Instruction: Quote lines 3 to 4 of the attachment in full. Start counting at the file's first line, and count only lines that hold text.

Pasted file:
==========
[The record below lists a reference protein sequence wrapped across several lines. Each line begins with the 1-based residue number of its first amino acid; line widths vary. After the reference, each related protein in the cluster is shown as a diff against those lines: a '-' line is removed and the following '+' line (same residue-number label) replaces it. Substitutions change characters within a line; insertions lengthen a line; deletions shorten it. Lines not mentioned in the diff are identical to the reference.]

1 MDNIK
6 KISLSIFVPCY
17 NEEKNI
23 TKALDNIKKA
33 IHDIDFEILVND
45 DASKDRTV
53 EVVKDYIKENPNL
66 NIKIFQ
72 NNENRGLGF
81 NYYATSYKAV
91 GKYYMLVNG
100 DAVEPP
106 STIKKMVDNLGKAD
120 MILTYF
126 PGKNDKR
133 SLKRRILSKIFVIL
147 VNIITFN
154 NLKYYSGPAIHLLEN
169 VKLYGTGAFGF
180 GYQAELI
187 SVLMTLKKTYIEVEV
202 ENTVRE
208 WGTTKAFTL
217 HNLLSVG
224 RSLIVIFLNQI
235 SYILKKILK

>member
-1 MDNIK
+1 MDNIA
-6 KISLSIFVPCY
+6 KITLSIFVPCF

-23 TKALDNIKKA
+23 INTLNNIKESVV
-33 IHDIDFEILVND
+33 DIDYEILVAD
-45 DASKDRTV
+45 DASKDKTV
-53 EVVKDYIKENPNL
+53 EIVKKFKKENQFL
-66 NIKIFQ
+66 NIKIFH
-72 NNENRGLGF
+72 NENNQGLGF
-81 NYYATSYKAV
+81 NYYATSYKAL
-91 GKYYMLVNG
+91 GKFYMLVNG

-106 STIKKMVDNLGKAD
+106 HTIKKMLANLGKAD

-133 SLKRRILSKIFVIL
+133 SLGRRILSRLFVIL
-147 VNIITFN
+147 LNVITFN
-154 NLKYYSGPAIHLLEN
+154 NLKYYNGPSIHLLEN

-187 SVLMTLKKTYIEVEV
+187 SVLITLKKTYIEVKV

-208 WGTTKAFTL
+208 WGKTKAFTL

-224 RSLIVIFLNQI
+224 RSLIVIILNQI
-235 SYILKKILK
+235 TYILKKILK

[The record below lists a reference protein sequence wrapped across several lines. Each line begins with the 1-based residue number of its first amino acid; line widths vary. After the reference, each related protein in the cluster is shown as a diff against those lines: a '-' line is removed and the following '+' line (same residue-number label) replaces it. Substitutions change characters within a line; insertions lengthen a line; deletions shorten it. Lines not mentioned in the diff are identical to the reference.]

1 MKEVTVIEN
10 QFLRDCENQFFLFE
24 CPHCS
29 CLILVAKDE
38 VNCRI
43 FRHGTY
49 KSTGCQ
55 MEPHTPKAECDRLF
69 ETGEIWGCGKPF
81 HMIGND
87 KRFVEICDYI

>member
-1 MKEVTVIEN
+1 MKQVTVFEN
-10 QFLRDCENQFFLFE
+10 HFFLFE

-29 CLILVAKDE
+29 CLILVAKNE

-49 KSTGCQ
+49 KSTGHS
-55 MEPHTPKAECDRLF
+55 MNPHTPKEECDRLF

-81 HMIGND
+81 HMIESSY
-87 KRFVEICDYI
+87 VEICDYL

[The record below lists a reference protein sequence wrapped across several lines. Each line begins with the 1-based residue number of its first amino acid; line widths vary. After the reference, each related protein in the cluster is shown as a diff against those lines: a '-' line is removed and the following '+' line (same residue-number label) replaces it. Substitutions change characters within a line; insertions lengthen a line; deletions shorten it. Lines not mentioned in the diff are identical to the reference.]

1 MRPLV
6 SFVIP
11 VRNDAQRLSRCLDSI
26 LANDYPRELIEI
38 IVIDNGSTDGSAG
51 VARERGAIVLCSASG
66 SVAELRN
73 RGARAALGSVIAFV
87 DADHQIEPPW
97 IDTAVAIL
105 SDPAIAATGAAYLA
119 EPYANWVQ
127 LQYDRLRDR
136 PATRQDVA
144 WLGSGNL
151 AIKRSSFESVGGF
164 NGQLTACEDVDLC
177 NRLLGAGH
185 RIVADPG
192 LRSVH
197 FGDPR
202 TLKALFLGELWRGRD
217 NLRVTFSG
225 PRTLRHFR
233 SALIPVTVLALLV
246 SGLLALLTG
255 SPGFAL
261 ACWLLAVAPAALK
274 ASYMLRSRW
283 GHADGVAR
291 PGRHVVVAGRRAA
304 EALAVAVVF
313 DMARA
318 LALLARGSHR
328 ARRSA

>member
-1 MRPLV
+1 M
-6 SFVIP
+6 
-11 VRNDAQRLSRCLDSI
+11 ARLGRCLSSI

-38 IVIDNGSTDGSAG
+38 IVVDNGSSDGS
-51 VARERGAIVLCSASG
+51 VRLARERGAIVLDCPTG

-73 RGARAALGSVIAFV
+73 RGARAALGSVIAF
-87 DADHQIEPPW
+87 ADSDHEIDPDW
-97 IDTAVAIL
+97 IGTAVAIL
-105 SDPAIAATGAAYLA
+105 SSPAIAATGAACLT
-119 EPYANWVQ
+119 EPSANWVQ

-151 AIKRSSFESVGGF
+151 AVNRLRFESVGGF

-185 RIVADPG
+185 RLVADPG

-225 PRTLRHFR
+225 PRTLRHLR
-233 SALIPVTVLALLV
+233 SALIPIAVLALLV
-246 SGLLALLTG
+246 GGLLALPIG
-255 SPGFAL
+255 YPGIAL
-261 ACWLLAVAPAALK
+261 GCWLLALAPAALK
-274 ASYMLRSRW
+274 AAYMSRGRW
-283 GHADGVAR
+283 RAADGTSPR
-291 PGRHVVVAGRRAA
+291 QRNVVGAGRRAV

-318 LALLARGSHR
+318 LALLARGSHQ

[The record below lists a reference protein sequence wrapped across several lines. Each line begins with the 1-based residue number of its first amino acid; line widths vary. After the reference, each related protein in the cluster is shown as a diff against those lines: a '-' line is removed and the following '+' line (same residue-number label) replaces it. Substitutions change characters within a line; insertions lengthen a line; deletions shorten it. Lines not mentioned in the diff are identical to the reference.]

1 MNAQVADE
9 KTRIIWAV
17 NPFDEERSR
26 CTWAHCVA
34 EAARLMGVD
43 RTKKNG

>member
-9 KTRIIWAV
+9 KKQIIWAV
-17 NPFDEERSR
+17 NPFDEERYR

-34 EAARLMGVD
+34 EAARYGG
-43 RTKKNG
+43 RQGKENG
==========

6 KISLSIFVPCY
17 NEEKNI